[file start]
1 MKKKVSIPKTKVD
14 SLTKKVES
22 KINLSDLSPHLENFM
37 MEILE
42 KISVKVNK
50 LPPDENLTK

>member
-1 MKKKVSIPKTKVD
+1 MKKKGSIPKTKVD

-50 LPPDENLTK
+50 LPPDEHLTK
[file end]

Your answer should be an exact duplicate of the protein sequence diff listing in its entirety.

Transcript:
1 MKKKVSIPKTKVD
14 SLTKKVES
22 KINLSDLSPHLENFM
37 MEILE
42 KISVKVNK
50 LPPDENLTK

>member
-1 MKKKVSIPKTKVD
+1 MKKKGSIPKTKVD

-50 LPPDENLTK
+50 LPPDEHLTK